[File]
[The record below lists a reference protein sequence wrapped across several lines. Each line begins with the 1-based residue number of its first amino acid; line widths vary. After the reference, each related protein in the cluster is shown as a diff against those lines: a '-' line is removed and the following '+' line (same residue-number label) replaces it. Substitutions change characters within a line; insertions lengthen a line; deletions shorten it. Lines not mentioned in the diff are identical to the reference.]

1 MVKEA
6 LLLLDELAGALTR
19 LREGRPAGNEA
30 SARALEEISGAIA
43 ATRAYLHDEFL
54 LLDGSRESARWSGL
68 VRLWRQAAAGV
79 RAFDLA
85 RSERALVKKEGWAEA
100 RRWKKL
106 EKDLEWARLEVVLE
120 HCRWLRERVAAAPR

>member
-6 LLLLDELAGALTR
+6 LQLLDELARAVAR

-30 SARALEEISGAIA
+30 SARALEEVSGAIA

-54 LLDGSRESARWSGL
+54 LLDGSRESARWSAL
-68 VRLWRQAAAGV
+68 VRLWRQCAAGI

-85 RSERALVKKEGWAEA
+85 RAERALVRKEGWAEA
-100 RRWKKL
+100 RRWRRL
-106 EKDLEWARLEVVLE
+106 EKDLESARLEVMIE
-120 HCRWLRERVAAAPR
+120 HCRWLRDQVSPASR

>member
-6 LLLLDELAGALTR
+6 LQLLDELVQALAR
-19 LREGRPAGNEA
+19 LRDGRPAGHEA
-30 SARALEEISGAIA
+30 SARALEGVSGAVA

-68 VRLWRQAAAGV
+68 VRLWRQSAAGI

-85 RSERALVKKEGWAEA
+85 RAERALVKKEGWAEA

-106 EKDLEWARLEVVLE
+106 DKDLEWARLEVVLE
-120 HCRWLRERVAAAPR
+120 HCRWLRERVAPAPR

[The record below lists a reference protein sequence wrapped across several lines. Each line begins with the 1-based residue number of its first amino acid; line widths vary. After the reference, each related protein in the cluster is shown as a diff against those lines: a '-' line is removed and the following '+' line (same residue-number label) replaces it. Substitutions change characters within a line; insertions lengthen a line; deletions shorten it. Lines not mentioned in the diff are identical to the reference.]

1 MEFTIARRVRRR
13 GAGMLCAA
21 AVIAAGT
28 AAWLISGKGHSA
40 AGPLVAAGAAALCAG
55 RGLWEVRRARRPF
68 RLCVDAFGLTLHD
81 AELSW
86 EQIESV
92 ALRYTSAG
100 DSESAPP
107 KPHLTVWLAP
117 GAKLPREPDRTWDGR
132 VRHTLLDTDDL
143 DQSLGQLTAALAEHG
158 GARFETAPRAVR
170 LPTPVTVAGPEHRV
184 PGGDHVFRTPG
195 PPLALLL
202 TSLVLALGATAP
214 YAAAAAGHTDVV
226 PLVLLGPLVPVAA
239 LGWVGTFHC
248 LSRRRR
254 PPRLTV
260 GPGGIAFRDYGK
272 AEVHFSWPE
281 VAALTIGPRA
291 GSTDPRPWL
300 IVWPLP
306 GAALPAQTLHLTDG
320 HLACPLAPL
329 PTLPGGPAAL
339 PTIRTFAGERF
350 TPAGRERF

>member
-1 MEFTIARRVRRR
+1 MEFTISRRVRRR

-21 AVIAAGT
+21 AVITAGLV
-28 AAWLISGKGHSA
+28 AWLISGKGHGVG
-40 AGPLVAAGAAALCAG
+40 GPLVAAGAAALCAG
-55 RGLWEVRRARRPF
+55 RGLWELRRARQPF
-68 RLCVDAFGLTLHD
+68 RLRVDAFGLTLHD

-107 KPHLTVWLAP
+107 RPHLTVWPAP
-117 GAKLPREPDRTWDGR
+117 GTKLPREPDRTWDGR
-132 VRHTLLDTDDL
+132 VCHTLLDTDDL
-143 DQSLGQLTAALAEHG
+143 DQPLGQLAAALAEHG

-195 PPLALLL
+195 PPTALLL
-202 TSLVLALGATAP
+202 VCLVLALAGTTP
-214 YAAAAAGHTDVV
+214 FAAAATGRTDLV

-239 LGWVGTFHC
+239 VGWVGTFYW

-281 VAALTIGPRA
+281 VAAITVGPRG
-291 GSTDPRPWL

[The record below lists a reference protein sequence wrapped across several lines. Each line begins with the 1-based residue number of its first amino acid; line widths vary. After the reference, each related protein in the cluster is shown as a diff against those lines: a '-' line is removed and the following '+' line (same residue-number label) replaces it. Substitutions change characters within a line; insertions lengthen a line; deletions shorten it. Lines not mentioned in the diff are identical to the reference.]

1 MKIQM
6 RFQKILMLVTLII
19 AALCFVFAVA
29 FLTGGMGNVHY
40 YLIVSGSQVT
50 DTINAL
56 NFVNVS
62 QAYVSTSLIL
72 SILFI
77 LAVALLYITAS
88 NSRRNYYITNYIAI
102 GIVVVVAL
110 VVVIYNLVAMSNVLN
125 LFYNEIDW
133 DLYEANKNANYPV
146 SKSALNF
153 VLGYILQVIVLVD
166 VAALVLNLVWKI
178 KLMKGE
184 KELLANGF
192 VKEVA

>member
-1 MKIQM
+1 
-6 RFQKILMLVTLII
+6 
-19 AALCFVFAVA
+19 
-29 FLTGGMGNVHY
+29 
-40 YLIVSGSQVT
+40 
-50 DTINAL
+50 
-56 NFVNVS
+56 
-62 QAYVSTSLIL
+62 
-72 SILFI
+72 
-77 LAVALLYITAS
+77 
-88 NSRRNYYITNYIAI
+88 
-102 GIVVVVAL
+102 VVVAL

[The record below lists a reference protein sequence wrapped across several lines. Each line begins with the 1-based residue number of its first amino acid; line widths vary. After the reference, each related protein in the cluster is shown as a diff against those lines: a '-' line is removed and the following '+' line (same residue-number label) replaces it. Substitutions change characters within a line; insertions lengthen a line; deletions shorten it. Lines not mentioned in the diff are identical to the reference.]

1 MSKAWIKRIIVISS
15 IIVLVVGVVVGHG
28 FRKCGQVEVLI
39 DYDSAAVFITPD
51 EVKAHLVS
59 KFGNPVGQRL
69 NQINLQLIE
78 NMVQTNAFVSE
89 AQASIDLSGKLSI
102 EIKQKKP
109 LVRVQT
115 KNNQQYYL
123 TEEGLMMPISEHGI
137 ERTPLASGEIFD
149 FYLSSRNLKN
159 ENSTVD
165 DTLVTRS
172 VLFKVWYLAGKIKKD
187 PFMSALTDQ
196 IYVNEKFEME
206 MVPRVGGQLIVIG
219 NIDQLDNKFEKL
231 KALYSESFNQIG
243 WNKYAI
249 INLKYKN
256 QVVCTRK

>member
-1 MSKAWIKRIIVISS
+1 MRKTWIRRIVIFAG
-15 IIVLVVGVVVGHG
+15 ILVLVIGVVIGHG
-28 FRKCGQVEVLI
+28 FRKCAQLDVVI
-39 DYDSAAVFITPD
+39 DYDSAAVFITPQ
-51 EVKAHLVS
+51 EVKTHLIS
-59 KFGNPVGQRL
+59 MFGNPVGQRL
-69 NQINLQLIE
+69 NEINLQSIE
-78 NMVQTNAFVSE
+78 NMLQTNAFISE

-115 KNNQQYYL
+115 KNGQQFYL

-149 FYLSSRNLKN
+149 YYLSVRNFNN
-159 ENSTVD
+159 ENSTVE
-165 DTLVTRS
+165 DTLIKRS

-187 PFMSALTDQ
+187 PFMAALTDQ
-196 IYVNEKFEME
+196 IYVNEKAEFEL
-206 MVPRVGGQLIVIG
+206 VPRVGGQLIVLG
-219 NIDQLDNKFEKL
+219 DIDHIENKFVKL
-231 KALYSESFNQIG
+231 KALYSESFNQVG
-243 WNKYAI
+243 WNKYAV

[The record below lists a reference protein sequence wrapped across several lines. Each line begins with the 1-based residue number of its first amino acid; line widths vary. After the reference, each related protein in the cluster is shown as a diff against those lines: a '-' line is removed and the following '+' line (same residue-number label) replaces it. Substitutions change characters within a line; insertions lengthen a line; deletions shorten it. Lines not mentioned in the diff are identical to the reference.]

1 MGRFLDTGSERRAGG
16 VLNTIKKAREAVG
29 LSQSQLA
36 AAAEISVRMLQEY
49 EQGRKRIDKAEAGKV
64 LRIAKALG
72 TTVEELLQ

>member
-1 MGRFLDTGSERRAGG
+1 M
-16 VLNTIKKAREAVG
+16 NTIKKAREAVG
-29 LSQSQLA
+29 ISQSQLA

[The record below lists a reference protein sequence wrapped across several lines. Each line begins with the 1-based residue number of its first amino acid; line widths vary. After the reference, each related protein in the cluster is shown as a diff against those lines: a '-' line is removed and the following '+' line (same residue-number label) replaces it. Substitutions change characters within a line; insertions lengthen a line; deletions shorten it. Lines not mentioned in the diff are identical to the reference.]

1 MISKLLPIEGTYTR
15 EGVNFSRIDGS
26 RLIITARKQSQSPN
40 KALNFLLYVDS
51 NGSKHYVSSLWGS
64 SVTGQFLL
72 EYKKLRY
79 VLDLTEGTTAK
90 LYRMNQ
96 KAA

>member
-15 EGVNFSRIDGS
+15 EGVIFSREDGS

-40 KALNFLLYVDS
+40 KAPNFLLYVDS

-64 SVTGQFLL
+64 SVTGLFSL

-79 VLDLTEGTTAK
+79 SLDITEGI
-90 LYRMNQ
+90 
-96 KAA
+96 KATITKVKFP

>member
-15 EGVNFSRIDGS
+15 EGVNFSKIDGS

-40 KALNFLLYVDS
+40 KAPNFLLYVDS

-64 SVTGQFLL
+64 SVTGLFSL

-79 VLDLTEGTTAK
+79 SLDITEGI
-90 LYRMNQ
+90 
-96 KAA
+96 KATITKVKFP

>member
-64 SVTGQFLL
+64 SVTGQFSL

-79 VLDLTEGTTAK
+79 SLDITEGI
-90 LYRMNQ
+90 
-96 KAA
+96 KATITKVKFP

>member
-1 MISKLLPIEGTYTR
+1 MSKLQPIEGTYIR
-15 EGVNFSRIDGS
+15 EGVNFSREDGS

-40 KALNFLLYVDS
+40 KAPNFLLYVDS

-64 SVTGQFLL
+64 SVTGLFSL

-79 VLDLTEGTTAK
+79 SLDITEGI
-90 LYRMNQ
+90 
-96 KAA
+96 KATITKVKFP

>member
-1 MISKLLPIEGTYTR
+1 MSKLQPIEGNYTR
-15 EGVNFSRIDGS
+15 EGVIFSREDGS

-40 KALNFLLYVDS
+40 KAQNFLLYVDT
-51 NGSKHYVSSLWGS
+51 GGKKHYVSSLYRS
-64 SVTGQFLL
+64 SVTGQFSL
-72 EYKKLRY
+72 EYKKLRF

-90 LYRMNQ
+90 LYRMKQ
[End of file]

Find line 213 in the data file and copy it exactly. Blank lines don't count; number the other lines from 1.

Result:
-187 PFMSALTDQ